permanent position for themselves. One of the biggest concerns of employees in
an organisation is that an interim wants to create a job for themselves."

Chuimento’s Bird argues that HR interim work must be a positive career
choice for HR professionals. Those likely to make a success of it are attracted
by the work-lifestyle balance, and are also confident about their own ability.

"The best interims put their reputation on the line and feel
comfortable with the uncertainty about what will happen when a project comes to
an end," says Bird.

"Successful HR interims are now much more likely to have resigned than
to have been made redundant. A few years ago, the classic HR interim manager
was male and over 55. Now we are seeing younger people and a huge increase in
the number of women," he says.

The Interim Management Association (IMA) cites the levels of continual
professional development (CPD) undertaken by interims as evidence of a pool of
committed managers. Its latest figures show that 60 per cent of interims had
undertaken CPD in the past year at an average of 14 days per person per year.
Just over half of the training – 54 per cent – was in managerial and personal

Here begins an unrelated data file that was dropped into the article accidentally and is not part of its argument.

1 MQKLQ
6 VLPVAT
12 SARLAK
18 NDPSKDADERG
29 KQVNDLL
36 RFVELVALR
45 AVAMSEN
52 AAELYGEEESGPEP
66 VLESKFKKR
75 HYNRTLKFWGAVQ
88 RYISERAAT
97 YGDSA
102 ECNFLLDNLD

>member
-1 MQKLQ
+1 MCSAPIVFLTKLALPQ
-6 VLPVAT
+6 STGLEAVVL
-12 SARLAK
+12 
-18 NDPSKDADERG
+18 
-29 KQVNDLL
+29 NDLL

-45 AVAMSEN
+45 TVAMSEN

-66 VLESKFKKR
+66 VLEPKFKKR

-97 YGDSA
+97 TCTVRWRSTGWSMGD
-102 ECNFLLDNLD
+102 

skills, and 30 per cent covered technical skills. Some two-thirds also say they
plan to undertake technical or managerial skills training in the next 12
months.

Interim agencies

As the number of would-be candidates increases, so too does the number of
agencies claiming to offer interim staff. In 2000, there were 30 to 40
companies in business, but now, as much of the traditional recruitment market
dries up, many search and selection companies are entering the fray.

The IMA reckons that up to 300 agencies claim to deal with interim managers.

"We are in competition with other companies who are flying flags of
convenience," says Clive Bennett, chairman of the Irma’s marketing
committee.

The number of operators trying to get into the market can cause confusion
for both HR interims and recruiters dipping their toe into the market for the
first time.

"If you are recruiting a project manager or filling a gap, make sure an
interim provider has a history and a database. Ask what sort of support
services go along with the assignment. Remember that an interim needs a clear
brief, timescale and delivery mechanisms," Bennett advises.

The huge expansion of interim agencies is creating a competitive marketplace
and playing a part in blurring the edges between pure interim and conventional
permanent resourcing.